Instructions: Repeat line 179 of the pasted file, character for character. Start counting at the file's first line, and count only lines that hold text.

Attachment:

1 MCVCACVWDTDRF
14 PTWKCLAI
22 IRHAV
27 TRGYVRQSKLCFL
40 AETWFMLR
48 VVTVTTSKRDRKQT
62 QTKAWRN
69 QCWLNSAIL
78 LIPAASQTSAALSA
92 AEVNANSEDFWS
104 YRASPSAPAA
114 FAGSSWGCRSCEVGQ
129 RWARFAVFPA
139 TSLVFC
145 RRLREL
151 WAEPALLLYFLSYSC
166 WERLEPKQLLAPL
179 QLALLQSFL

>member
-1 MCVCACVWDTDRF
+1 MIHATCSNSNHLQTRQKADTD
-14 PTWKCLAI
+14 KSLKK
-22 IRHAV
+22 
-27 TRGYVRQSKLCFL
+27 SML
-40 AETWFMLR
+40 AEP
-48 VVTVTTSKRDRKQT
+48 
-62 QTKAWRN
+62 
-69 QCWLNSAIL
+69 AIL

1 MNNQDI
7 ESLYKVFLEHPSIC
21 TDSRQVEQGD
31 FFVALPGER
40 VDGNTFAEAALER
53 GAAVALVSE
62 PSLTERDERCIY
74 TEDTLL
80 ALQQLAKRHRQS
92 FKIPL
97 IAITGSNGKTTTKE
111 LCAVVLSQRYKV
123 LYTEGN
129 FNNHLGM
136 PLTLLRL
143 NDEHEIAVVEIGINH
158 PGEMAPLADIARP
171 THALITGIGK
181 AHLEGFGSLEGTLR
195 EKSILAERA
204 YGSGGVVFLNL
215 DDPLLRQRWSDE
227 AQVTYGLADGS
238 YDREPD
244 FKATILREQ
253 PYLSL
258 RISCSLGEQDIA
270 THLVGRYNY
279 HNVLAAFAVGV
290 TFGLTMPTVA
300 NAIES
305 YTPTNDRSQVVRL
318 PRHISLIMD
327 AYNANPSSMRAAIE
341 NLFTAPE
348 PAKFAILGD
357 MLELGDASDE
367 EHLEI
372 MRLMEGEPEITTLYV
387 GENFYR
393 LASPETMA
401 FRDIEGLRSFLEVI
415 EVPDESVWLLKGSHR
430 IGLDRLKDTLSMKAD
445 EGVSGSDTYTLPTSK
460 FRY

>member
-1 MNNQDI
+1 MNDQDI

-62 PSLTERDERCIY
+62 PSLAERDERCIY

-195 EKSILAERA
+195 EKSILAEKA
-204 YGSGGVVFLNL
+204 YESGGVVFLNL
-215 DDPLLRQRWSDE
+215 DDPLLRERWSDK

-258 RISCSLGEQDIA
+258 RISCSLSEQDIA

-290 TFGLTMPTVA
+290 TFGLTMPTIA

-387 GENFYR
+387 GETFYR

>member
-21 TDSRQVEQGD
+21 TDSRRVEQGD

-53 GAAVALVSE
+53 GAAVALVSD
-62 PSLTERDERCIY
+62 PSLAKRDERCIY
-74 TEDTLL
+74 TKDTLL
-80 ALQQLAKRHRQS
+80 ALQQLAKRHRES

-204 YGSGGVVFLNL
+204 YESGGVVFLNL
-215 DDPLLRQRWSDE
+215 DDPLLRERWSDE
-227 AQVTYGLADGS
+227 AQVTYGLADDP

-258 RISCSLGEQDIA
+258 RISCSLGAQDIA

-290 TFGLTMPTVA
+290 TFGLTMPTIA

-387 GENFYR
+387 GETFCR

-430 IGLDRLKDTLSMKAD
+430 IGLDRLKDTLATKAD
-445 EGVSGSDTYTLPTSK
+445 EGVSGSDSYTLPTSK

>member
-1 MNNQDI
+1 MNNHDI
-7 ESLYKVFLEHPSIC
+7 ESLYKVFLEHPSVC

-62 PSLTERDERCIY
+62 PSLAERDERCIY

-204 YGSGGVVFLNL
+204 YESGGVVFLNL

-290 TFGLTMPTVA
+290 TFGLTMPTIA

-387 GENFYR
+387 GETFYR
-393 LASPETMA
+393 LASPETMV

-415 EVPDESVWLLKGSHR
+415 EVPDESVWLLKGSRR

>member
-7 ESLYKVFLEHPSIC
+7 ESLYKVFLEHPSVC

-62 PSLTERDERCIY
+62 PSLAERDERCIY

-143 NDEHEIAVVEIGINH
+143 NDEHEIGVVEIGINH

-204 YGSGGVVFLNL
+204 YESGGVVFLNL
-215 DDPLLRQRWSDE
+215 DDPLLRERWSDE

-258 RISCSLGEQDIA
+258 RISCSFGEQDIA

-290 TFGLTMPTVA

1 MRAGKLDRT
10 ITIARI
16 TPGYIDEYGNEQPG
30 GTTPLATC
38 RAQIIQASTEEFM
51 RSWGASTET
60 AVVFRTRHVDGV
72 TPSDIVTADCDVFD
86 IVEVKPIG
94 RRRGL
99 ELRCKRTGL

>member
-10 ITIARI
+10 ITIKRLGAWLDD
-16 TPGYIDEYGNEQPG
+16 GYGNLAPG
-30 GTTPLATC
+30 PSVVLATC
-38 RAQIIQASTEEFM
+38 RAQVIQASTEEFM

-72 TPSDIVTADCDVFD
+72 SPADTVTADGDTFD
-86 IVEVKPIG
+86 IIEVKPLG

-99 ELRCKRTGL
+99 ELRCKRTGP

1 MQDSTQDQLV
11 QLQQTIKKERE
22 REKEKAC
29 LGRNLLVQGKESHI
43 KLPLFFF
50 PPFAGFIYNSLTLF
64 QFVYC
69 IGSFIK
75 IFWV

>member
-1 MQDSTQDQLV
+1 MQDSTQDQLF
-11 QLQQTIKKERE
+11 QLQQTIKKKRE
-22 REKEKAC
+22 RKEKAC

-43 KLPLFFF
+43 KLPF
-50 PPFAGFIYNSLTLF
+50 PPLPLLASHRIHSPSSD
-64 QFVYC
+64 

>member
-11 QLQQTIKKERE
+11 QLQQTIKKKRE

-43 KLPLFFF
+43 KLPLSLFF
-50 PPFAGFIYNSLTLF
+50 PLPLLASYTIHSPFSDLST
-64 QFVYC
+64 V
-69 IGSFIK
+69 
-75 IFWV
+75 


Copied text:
-86 IVEVKPIG